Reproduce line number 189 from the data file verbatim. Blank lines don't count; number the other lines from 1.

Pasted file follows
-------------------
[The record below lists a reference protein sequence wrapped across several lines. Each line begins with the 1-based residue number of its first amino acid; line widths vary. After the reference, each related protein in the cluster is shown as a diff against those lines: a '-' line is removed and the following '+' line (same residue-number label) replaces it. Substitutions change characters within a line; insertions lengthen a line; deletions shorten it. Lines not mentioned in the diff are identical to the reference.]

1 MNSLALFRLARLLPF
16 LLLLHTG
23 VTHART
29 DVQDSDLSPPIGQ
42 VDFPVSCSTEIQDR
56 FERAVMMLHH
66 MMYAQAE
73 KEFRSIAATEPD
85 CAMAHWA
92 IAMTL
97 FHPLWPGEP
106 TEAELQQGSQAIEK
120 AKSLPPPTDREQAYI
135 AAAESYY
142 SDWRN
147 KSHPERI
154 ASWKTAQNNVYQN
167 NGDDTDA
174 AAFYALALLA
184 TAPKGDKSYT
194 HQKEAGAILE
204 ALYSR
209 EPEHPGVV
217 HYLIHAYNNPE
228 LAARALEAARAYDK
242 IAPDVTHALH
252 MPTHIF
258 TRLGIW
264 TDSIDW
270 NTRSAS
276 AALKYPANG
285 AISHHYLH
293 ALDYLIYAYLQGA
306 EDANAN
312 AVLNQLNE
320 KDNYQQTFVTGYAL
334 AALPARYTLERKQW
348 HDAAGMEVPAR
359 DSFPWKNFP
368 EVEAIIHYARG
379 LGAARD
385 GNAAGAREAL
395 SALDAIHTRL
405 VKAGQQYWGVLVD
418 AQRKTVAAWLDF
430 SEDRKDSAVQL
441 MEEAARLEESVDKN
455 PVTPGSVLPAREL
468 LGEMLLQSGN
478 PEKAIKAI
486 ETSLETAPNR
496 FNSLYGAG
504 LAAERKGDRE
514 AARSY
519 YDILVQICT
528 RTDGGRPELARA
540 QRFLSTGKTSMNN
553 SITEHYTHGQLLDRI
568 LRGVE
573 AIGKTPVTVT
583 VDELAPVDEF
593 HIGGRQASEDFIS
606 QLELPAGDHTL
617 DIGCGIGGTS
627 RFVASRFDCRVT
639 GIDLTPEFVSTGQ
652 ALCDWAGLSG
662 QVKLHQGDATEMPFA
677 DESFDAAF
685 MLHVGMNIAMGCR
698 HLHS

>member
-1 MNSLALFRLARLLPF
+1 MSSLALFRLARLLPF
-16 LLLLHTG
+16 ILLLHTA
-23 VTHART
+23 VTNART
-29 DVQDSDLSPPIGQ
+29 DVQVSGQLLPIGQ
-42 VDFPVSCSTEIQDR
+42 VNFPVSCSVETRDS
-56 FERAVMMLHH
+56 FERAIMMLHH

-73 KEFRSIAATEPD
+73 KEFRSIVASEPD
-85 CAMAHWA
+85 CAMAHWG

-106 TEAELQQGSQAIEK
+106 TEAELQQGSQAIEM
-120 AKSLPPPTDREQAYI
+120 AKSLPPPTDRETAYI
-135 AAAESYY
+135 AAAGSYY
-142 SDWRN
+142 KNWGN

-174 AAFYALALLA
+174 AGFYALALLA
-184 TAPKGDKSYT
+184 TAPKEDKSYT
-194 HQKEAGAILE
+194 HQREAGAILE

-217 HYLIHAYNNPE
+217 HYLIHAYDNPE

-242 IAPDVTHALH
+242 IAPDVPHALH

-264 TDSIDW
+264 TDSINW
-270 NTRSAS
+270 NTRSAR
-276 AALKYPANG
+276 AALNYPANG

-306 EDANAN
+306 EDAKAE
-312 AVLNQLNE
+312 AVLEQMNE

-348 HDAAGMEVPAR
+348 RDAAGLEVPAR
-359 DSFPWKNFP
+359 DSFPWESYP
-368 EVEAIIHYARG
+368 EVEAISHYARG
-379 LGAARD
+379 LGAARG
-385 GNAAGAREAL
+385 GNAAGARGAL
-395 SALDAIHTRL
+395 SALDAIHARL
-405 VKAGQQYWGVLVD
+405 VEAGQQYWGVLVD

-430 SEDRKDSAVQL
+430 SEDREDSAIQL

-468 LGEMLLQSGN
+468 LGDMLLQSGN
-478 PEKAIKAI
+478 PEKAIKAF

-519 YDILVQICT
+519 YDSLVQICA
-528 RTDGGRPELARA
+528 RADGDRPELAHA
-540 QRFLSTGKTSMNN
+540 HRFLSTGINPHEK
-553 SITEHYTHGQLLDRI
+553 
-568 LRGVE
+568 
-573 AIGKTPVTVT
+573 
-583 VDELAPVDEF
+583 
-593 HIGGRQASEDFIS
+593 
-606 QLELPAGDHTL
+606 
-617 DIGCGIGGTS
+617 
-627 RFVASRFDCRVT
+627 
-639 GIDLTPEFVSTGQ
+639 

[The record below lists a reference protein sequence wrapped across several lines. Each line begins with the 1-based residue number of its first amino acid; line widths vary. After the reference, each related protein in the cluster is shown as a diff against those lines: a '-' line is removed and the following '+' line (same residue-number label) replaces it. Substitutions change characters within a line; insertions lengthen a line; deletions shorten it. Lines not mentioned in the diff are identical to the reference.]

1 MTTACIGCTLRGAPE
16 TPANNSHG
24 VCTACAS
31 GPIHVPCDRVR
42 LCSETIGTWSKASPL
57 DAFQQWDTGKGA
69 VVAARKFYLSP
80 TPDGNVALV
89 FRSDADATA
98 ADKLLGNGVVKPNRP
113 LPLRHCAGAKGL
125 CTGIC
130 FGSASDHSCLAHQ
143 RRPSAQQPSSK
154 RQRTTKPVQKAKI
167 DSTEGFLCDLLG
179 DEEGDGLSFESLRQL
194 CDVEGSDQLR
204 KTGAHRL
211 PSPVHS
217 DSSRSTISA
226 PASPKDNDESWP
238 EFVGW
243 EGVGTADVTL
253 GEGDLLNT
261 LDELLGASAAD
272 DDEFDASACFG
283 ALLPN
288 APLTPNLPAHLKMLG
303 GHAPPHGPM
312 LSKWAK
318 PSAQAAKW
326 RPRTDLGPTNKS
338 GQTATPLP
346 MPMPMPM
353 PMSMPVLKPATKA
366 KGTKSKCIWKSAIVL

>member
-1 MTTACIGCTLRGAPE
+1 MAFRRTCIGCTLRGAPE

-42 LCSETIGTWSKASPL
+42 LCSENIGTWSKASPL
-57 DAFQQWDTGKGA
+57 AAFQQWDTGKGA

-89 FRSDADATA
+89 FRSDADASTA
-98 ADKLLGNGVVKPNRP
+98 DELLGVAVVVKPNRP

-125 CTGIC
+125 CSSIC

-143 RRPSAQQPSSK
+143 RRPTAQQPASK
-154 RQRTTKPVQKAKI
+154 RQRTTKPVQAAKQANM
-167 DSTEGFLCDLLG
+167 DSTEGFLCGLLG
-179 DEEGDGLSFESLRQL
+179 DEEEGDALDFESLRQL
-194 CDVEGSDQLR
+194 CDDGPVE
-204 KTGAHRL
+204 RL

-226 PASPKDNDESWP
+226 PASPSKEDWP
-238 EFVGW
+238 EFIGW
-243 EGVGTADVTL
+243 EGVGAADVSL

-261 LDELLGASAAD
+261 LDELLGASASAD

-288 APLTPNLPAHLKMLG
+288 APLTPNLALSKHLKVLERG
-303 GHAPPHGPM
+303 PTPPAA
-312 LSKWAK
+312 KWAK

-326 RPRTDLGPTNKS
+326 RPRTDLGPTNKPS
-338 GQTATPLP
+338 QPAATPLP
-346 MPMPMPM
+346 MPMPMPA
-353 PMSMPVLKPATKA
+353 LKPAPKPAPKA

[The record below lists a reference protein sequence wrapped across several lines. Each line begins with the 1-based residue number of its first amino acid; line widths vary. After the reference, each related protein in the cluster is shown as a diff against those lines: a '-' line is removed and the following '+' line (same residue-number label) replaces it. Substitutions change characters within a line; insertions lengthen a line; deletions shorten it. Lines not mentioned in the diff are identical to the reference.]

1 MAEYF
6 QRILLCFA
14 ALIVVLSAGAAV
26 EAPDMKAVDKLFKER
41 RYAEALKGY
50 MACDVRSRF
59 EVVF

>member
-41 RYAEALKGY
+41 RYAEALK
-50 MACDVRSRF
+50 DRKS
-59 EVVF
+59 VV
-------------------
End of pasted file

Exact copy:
272 DDEFDASACFG